Probabilistic Methods for Uncertainty Quantification

Probabilistic Methods for Uncertainty Quantification

N. Chugunov (Institute for Systems Analysis – Russian Academy of Sciences, Russia), G. Shepelyov (Institute for Systems Analysis – Russian Academy of Sciences, Russia) and M. Sternin (Institute for Systems Analysis – Russian Academy of Sciences, Russia)
Copyright: © 2008 |Pages: 11
DOI: 10.4018/978-1-59904-843-7.ch082
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The complexity and interdisciplinary nature of modern problems are often coupled with uncertainty inherent to real-life situations. There is a wide class of real-world problems described by well-formulated quantitative models for which a decision maker (DM) has to deal with uncertainty in values of initial parameters for these models. A good example of such a problem is hydrocarbon reservoir assessment in the exploration stage, which requires the involvement and joint consideration of geological, petroleum engineering, and financial models of reservoir exploration. The consequences of some unreasonable decisions can lead to millions of dollars in loss to the companies as it happens in the oil business, where industry sources on investment decision analysis continue to report surprise values (outside the [P10;P90] range) far more than the 20% indicated by this interval (Welsh, Begg, Bratvold, & Lee, 2004).

Key Terms in this Chapter

Probability Bound: A probability bound is a pair of probability distribution functions Fmin(x) and Fmax(x) bounding the true or estimated distribution function F(x) such that Fmin(x)=F(x)=Fmax(x) for all x values.

Generalized Interval Estimation (GIE): GIE is a special case of poly-interval estimation, when each interval scenario from PIE is described by a probability distribution function and assigned a certain weight, with the sum of all weights being equal to 1.

Uncertainty: It is “the absence of perfectly detailed knowledge. Uncertainty includes incertitude (the exact value is not known) and variability (the value is changing). Uncertainty may also include other forms such as vagueness, ambiguity and fuzziness (in the sense of border-line cases)” (Ferson et al., 2004, p. 130).

Uncertainty Propagation: Uncertainty propagation is the calculation of the uncertainty in the model outputs, which is due to the uncertainties in the model’s inputs.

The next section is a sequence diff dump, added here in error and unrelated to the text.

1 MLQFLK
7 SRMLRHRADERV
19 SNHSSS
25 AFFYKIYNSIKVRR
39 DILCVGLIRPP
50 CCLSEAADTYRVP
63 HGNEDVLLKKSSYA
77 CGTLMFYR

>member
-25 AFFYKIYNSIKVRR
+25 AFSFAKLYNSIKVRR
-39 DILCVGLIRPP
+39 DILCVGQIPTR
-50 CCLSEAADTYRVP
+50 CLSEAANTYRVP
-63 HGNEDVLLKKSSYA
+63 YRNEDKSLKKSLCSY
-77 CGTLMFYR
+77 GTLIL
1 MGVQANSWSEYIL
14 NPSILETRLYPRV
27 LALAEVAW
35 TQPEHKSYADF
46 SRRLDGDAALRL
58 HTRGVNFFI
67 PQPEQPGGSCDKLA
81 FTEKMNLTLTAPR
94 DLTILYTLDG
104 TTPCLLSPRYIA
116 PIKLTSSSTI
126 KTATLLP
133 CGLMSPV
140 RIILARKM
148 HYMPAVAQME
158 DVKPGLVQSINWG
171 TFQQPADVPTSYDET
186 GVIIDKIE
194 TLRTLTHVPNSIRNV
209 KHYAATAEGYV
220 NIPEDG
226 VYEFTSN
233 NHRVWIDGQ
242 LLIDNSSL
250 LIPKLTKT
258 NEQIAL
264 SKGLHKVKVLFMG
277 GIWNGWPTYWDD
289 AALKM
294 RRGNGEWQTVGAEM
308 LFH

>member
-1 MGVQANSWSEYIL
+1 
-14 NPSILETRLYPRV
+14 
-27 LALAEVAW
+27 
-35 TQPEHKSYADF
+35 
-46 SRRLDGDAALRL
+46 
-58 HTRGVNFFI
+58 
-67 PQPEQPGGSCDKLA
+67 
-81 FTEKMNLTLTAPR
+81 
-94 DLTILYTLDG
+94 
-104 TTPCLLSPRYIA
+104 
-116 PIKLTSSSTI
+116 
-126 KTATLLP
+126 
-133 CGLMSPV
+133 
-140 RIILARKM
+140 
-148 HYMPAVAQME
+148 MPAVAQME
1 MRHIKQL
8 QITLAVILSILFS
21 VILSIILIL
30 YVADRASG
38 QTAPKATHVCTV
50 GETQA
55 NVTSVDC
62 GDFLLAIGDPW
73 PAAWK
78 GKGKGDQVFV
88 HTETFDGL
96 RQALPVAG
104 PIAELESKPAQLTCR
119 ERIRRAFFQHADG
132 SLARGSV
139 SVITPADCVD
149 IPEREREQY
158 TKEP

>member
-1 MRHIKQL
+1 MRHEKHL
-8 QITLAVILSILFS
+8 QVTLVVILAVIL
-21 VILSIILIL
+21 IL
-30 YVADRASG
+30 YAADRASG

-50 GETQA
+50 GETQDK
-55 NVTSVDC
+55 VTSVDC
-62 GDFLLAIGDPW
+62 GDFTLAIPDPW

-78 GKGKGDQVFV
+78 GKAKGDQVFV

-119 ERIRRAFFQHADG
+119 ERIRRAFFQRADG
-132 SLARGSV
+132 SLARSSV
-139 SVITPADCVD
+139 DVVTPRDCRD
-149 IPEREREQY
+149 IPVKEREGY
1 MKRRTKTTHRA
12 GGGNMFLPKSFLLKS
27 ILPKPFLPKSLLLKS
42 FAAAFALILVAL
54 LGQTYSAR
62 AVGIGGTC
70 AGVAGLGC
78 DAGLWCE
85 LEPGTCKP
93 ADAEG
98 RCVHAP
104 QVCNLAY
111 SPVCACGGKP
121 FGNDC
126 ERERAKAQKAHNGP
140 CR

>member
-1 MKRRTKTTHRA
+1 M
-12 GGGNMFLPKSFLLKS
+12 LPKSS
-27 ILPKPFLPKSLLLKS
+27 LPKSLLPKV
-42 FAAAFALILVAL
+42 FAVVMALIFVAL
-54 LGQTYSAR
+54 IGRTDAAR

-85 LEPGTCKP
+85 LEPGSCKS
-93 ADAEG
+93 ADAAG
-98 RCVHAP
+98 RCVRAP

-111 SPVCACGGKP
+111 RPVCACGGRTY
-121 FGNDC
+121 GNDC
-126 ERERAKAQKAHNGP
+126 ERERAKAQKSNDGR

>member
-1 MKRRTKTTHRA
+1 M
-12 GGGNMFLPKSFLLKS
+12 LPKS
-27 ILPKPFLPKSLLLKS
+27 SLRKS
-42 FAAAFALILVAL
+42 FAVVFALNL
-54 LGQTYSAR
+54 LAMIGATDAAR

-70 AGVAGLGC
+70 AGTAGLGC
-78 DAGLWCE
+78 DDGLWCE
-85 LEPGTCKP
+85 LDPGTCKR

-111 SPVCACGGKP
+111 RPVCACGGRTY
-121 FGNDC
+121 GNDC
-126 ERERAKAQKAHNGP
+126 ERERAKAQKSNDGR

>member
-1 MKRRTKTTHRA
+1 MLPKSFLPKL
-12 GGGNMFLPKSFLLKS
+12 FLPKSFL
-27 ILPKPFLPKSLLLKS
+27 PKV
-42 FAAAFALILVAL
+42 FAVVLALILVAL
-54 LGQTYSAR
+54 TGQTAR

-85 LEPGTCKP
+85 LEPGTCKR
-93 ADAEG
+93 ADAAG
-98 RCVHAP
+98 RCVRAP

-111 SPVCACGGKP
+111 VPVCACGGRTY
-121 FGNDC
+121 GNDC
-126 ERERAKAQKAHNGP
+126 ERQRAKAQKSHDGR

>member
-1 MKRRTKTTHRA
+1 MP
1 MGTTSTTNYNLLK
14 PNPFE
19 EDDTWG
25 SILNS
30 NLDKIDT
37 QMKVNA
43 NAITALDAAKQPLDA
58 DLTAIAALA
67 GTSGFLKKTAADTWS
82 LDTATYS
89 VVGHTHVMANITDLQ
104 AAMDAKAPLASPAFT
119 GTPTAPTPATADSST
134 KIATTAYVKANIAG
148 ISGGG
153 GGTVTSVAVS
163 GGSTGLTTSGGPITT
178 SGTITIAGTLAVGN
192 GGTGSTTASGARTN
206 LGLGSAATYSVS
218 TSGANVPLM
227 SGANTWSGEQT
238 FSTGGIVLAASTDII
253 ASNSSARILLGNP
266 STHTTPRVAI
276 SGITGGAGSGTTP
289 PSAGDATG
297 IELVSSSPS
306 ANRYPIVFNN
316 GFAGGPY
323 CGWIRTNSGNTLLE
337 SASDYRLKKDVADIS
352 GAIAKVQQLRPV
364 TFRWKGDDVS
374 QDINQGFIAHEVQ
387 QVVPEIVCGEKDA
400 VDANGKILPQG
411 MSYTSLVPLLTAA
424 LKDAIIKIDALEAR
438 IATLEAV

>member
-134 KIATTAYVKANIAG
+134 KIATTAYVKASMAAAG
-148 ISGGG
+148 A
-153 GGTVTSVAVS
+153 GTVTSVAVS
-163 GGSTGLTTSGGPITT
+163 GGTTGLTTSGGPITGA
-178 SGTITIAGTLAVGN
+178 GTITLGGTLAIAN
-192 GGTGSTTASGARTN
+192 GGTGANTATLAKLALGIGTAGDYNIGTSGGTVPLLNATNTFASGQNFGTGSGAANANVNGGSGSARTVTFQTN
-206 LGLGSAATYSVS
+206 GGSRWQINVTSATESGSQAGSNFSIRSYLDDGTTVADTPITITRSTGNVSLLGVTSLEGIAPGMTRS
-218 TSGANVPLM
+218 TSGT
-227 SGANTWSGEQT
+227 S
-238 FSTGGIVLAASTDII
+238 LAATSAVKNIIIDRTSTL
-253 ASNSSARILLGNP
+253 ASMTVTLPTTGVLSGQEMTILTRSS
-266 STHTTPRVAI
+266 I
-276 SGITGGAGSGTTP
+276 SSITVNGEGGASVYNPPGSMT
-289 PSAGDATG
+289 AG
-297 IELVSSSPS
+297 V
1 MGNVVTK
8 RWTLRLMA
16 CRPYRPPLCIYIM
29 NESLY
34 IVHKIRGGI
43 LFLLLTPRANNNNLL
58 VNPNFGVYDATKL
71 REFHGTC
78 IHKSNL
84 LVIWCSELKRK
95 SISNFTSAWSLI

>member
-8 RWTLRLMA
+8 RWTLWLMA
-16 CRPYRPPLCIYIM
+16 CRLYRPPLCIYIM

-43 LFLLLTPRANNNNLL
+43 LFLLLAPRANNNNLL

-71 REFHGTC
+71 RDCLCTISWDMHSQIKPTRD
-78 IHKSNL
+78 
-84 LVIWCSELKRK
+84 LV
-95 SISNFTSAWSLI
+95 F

Generalized Probability Box (GPB): GPB is a decision-oriented interpretation of GIE that transforms GIE into a nested set of probability bounds, each of which corresponds to a certain confidence level of the expert.

Expert Knowledge: This refers to estimates, judgments, and patterns that are elicited from experts to describe values of quantitative parameters being analyzed and their interrelations.

Imprecise Probability: This is “the subject of any of several theories involving models of uncertainty that do not assume a unique underlying probability distribution, but instead correspond to a set of probability distributions….Theories of imprecise probabilities are often expressed in terms of a lower probability measure giving the lower probability for every possible event from some universal set, or in terms of closed convex sets of probability distributions. Interval probabilities, Dempster-Shafer structures and probability boxes can be regarded as special-cases of imprecise probabilities” (Ferson et al., 2004, pp. 124-125).

Dempster-Shafer Structure: This is a set of focal elements or bodies of evidence (in the context of this article, closed intervals of the real line), each of which is associated with a nonnegative value m (basic probability assignment), with the sum of all m values being equal to 1.

Poly-Interval Estimation (PIE): A PIE is a set of intervals that represents an expert’s judgments on possible ranges of values for estimated quantity.

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